Gmail Tabs: For Better or For Worse

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Gmail's New Inbox: The upside for marketers
Gmail's New Inbox: The upside for marketers

Google's Gmail Tabs has caused an uproar since it began a phased rollout in July. The new format segregates mail into types, including a “Promotional” queue that houses commercial appeals. Epsilon SVP and email authority Quinn Jalli, for one, sees nothing but trouble for marketers in being exiled to an e-com gulag. “This is not going to be a good thing,” he says. “We've seen enough tests of this to not have to look too hard at the crystal ball.”

Other email solutions providers take a brighter view of the development, their spirits perhaps buoyed by a study from Return Path chronicling Tabs' first week. It found that highly engaged (with marketers' emails, that is) consumers actually read more emails after the Tabs transformation than before, if only by a little: 59.88% from 58.64%. “For users with histories of high engagement with email marketing,” Return Path's report says, “Gmail's Tabs feature made it easier to do something they like doing: shop.”

This impression rings true with Gmail Tabs' glass-half-full crowd of email marketers, like Listrak CEO Ross Kramer. “For Gmail users who are the most engaged, engagement is actually increasing,” he says, “because, when it's time for them to shop, Gmail has put all the promotional messages in a separate area.”

Making marketers better

Kramer is also of the opinion that Google did conscientious marketers a favor last year when it altered its spamming algorithm to take consumer engagement into account; basically, if a user ignores marketing messages over a span of months, but the brand keeps sending them, Google begins to view that company as a spammer, and its messages might soon find its way into Gmail spam filters. “As an email marketer, I don't want to send emails to people who don't find them important,” Kramer says.

According to Kramer, despite Google's focus on engagement as a spam indicator, many marketers have continued their daily email programs, even with low open rates. “When people dropped daily programs, engagement didn't increase and revenue flat-lined,” he says. “In the age of social media, a steady stream of data to people has become more prevalent.”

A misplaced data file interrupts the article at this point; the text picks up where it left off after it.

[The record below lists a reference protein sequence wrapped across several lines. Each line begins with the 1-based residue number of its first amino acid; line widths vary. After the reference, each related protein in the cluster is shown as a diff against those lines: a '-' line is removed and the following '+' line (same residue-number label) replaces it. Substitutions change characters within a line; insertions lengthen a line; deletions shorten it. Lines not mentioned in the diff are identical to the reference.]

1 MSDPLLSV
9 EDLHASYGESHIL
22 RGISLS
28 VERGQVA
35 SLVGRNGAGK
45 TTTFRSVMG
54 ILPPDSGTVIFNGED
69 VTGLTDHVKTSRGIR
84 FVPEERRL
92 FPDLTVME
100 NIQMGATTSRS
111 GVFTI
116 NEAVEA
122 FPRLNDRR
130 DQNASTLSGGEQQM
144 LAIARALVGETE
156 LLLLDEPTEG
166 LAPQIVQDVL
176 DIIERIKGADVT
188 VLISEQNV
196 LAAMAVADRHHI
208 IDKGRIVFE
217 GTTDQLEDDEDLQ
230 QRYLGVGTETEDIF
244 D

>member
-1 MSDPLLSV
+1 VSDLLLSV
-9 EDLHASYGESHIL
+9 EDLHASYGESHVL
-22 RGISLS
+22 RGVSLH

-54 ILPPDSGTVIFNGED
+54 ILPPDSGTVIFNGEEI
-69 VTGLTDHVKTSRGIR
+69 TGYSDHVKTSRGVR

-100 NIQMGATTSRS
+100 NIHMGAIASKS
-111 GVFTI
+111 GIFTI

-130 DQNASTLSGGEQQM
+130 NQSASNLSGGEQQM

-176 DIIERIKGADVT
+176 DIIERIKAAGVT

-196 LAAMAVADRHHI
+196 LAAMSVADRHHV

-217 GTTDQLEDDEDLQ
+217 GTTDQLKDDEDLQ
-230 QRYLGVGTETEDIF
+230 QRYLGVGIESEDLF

It's hard to argue that engagement is of ultimate importance, but so is customer acquisition, where the opportunities and the numbers are larger. Email users with high engagement rates made up only 11% of Return Path's study sample. Moderately engaged consumers accounted for most of the rest (88%), and their post-Tabs read rates dropped to 9.81% from 10.55%.

Making the job harder

This is where Epsilon's Jalli, spokesman for the glass-half-empty faction, weighs in. “What we're seeing is that the tabs are impacting opens and clicks and driving down the ratio. All of our clients want their messages in the Primary tab,” he says. “With a tabbed inbox, if open rates go down, then Gmail makes it harder for consumers to get what they want. If open rates in the Promotions tab go down to 15% from 20%, does that mean that all of a sudden 5% of people don't want their emails?”

Since Google has yet to acknowledge whether Tabs has even reached 100% penetration among Gmail user's, such questions are sure to be asked and answered for some time to come.

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